Friday, 5 February 2010

Revival – some questions

I would like to ask some basic questions about revival that affect us in the Scottish Highlands in particular?

First, can revival come to a Christian community that is divided (as the church in the Highlands is)? Obviously, division is not desirable, but does its existence automatically prevent revival coming? The answer from church history is that it does not. For example, the Erskine brothers, who had separated from the Church of Scotland, disagreed strongly with George Whitefield’s practice of preaching in evangelical Church of Scotland congregations and spoke harsh words against him. The disagreement resulted in an open breach. Yet both Whitefield and the Erskines continued to enjoy periods of revival through their preaching.

This is not to say that divisions will not produce aspects that mar the beauty of a revival, such as believers not praying together for converts or rejoicing together over converts. Nor does it means that God-sent revival will not result in unity being restored eventually. In fact, to maintain a wrong spirit in times of revival is a dangerous response from a Christian. Nevertheless although we live in a divided Christian community, we should not be discouraged from praying for revival.

Second, can revival come to a community that is diminished in population (as many parts of the Scottish Highlands are)? Sometimes the impression can be given that revival only occurs in places where there is a large number of people. When we picture in our minds a congregation experiencing revival, what do we imagine? We think of the vast crowds that listened to Whitefield and Wesley or that used to gather at communion seasons in the Highlands during the years of revival. What we forget is that often these crowds were swollen by large numbers who often travelled long distances. The reality is that the presence of revival in a small community can only be gauged by the effects in that area. And if every person in that area was converted, it would still not be a large number. So revival does not need large numbers to be called a revival; it all depends on whether a sizable percentage in a community is converted.

Third, what would be the point in God giving a revival to small congregations in communities with a declining population? There are many possible answers to this question. Here are three:

A first answer concerns the glory of God: revival in a small congregation shows that progress is not by human might or power, but by the Spirit; Jesus is to be honoured in small communities as well as larger ones.

A second answer concerns the present state of the church: revival can raise up in a small community a group of Christians that would be mighty in prayer, not just for its immediate community, but for the entire nation, and for the spread of the gospel throughout the world.

A third answer concerns the future: revival in a small congregation should ensure that there will be a Christian church for the foreseeable future in that community; it should also maintain the existence of Christian families from who may come individuals who will be used by the Saviour decades from now, long after we are no longer here.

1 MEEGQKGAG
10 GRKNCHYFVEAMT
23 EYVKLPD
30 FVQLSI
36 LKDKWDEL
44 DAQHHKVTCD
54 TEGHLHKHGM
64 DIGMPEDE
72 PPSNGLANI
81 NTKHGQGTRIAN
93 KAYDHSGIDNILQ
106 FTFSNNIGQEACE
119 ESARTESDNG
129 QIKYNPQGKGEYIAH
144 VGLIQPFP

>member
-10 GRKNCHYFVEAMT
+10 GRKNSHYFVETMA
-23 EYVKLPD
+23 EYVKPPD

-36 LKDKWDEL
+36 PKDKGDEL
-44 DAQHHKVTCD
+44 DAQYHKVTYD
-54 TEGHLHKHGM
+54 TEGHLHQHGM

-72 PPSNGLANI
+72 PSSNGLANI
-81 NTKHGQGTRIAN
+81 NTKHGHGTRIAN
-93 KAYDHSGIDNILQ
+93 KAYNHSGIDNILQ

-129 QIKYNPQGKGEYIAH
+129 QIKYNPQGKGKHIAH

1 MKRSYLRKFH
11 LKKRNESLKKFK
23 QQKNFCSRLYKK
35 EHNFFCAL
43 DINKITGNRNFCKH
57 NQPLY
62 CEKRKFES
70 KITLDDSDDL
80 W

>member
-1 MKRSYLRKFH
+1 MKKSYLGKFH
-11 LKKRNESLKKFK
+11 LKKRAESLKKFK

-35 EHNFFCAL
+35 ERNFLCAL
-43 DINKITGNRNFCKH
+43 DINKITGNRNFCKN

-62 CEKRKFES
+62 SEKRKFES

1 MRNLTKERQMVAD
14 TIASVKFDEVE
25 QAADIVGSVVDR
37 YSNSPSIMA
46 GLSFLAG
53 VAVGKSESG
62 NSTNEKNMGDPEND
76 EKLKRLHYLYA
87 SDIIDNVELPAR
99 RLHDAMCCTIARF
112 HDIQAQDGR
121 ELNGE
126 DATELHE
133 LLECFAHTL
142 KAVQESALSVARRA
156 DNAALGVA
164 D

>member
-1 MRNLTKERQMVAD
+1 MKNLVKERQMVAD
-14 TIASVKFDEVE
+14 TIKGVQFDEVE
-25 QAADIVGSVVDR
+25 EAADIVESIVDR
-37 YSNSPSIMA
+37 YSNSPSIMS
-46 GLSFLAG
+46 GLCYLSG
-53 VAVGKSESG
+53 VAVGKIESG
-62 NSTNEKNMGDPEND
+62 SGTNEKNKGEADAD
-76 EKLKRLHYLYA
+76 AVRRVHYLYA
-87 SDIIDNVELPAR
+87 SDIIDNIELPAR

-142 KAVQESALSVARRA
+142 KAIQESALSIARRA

Fourth, what methods will bring revival to us? There are several spiritual blessings that may be known without revival being experienced. These include dedicated Christian living (many believers have lived devoted Christian lives without seeing revival), harmonious church experiences (sense of God’s presence in the public meetings of his people), biblical preaching in content and manner, hearty witnessing to one’s faith etc. The reality is that revival comes primarily through earnest, insistent, reverent, communal prayer to God that King Jesus would send the Holy Spirit in gracious power.

Encouragements for prayer for revival are many: the purpose of God (often he uses revival to achieve conversions), the promises of God (there are many promises concerning revival in the Bible), and records of previous revivals (I can understand why many Christians do not like to read heavy theological literature or books of sermons or ponderous biographies, but I cannot understand a Christian who would not enjoy reading accounts of the great days of spiritual blessing of the past; reading them expands our estimation of what God can do in our communities today).

I have been reading about a three-year revival in GlenLyon in Perthshire that happened in the second decade of the nineteenth century. Glen Lyon was hardly the centre of national life at that time, yet its experience of revival had both widespread and long-term effects. They were widespread in that many of those blessed during the revival moved elsewhere, including abroad, and took its influence with them; also other parishes in the country were encouraged to pray for revival and, for all I know, that revival may have been a catalyst for the country-wide spiritual movement that preceded the Disruption. The effects were long-term because I noticed that several biographies of nineteenth-century ministers that I have read recently (selected without me knowing the connection) ministered to a spiritually healthy congregation in that out-of-the-way community.

Of course, this leads to one more question: when did the effects of that revival die out, or perhaps they are still being felt somewhere in the world?

1 comment:


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God bless you